top of page

Xavier Worthy - Fast & Finesse | Prospect Film Review

As a high school sophomore, Xavier Worthy hit 10.55 in the 100m sprint. In addition to that obvious speed, Worthy showed change of direction skill that separated him from typical track athletes. This combination, however raw, proved to be instantly elite at the college level. His 981 receiving yards led all freshmen, and his 12 receiving TDs tied for 8th in the FBS, alongside the likes of NFL first round picks Garrett Wilson and Jahan Dotson.

If you're just watching his 2023 tape, you're going to want a little more. Make sure to turn on the freshman film. This guy has had the sauce since Year 1. The question should be consistency, not potential. He has shown flashes of every trait that successful downfield weapons in the NFL possess.

The play below is the featured route for a play-action deep curl throwback. Xavier is THE option on this play. It's designed specifically for him, and if he's not open, the QB is hosed. That's a lot of trust for a freshman. But they give it to him, and it pays off. Worthy works easy pace off the line to sell run, then bursts to the CB's outside shoulder to threaten fade. He gets on the defender's toes in the blink of an eye, then slams on the breaks. Zero wasted steps. Upfield acceleration to Downhill in under 10 yards.

Worthy will demand cushion. That cushion will give him room to hit chunk wins for free. His stopping power is legit. Here, it just takes 3 steps to get to full stop. Trigger step, then 1, 2 and rotate the momentum outside. He sits comfortably in that cushion, wide open without having to work back downhill.

Worthy's press release work is competent. He owns enough lateral agility to compensate for strength disparities. A good coach will keep him off the line. If he has a couple extra yards of space, he'll be able to do plenty of damage with his current tools.

If you do come up to the line of scrimmage you better have a plan to make contact. This poor fella had deep third responsibility against Worthy. He turns & runs full speed off the snap and Worthy still roasts him for an easy 40 yard TD.

Legitimately one of the funniest things I've seen. Defender turning his back on the receiver at the snap to desperately have a shot to save the endzone and gets absolutely dusted anyway.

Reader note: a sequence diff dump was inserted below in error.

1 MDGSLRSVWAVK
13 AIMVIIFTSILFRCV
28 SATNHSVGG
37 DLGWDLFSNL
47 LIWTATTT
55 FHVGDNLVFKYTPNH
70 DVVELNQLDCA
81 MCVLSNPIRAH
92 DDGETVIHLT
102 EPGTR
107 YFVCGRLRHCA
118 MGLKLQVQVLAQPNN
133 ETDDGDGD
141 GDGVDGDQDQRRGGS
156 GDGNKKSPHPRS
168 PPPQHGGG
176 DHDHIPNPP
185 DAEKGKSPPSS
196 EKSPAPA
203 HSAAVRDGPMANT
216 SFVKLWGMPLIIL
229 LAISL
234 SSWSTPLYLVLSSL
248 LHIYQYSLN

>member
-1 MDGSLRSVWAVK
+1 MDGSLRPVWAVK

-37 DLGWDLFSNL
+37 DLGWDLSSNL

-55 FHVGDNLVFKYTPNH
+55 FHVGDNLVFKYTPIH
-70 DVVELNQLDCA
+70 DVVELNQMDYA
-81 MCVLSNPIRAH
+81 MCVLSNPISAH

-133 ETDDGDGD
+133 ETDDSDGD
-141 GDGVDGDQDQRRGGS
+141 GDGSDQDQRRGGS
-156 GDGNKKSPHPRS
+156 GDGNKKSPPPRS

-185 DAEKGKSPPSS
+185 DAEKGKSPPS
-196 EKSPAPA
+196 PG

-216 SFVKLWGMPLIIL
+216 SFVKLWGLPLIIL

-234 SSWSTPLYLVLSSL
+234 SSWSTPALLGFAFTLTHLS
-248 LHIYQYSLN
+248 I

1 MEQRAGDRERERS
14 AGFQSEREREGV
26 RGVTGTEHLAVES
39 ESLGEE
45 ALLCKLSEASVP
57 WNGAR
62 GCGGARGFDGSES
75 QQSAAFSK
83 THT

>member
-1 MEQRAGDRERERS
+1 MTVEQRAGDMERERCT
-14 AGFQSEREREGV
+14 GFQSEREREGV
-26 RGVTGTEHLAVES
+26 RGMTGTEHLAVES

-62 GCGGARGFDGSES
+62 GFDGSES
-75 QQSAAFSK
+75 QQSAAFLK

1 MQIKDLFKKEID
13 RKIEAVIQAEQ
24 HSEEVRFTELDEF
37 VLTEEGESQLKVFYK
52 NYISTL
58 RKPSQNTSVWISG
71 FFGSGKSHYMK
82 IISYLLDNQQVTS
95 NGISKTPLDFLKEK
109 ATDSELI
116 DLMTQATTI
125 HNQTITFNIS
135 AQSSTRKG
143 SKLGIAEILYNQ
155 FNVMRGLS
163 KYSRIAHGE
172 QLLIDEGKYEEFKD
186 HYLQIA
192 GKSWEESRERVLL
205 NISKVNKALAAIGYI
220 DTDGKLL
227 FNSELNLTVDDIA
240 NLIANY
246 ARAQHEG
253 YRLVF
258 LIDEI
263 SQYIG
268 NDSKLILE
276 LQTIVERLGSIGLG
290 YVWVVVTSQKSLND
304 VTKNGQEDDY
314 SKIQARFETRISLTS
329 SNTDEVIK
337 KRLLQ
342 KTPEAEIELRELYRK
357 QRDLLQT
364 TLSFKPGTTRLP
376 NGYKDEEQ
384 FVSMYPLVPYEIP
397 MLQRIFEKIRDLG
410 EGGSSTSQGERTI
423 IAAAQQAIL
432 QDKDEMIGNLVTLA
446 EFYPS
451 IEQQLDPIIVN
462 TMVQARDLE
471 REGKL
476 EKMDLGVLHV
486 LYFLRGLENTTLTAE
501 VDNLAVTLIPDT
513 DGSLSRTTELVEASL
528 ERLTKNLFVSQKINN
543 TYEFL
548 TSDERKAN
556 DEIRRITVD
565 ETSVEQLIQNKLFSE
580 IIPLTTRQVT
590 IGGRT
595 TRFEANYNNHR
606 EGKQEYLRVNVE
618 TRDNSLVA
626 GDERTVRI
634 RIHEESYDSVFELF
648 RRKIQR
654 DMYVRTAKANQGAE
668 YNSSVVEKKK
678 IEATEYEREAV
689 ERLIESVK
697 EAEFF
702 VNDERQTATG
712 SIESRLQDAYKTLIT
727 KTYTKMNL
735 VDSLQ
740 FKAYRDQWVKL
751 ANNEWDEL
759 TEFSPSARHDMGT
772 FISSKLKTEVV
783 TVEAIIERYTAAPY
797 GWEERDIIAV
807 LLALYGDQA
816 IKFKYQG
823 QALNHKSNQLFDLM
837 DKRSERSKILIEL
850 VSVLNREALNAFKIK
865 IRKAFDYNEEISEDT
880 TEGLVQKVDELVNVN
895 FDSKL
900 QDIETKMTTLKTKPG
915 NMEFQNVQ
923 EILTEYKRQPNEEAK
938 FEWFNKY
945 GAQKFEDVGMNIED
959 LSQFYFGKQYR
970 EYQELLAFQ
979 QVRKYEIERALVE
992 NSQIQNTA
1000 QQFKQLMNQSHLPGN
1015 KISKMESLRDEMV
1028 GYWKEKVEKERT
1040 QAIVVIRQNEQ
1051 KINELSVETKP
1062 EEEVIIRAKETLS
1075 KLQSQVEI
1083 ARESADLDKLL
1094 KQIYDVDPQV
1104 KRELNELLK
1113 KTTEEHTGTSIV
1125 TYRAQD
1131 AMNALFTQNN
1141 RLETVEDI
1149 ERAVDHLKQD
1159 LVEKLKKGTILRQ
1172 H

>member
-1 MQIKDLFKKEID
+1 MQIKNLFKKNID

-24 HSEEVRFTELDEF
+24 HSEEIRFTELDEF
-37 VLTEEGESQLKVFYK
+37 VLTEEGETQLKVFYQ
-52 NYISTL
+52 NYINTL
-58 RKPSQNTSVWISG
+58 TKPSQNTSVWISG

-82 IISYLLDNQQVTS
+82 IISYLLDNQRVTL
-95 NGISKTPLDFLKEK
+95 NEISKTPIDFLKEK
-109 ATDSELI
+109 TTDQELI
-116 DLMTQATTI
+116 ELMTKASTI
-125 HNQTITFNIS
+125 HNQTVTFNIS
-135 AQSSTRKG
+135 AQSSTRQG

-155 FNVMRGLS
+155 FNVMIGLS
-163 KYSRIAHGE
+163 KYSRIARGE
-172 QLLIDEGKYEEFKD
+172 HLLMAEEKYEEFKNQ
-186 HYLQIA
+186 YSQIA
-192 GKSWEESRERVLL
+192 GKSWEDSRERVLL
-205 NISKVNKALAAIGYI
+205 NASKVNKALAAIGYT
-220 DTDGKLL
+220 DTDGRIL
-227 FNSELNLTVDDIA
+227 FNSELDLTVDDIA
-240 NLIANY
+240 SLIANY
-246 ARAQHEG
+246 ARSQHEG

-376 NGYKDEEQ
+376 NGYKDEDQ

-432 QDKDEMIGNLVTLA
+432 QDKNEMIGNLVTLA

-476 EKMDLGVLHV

Xavier Worthy combines special start-stop athleticism with genuine strategic intelligence. Here, he's tasked with a skinny post against a cornerback with inside leverage. The cornerback is exactly where you don't want him, but freshman Worthy knows ball. He sets the CB up by driving outside into his blindspot, forcing him to flip his hips back outside to cover the fade. As soon as the CB initiates a move back outside, Worthy puts his foot in the ground to hit the post. The acceleration is insane. Worthy blows by both the CB and the rotating Safety for a huge over-the-top gain.

☑️ Coverage Recognition

☑️ Exploitation Implement

☑️ Execution

This level of route texture was noticeable throughout the film. Check this double rocker step into a curl. Three layers of ownage. Playing with his food.

Another double rocker, this time with a deep out. Checking more boxes. Curvilinear transition on the speed cut is smooth. Very good control for a guy that will make his living sprinting all out. While I wouldn't send him inside on a dig due to his size, Tank Dell feasted on these speed outs. Worthy can be a similar chain-mover without being a contested catch target.


Watch game film specifically organized for Fantasy Scouting. Clips are tagged and fully sortable by Play Type, Down & Distance, Defensive Coverage, Release Technique, etc.


When it comes to receiving, Worthy's catch point skill is not average, it's poor. Passes outside of his frame are difficult. Anything that surprises him from a shorter distance will get dropped. Short range passes mean less time to adjust and he simply doesn't have that neurological capacity.

Even gimme touchdowns with no one around. If it's remotely outside of expectation, it's going to end up on the ground.

Contact survivability is predictably poor.

It became easy to expect that he would drop the ball if there was anything challenging about the pass, but he'll flash occasional wins that give you hope. The main difference is visual focus. He does fine tracking the ball, catching with his hands, away from his frame, as long as he's not multi-tasking. I simply wouldn't ask him to work through the middle of the field in the horizontal plane. Hit your drags and crossers outside the numbers and he should be okay, anything between the hashes is not worth throwing.

In the short game, it's best to keep him clean at the catch point with screens. He has good instincts and while he won't typically hit multiple moves to wiggle free, he flashes a decent escapability toolkit.

If he's going to become a reliable downfield threat, Worthy will have to generate high point wins. Even though he lost this rep, I'd like to appreciate his leaping ability. He springs off one leg and accesses the full extension of his vertical jump despite running full speed.

That exact skill can lead to big time plays. Worthy puts it all together on this Red River Rivalry TD. He doesn't lose any speed with extra gather steps. His jump is beautifully integrated in with his route path. He snags the ball at its highest point, then finishes through the ground. Clutch.

Want to read more?

Subscribe to to keep reading this exclusive post.


Couldn’t Load Comments
It looks like there was a technical problem. Try reconnecting or refreshing the page.
Rookie Guide Banner Ad Network.jpg
bottom of page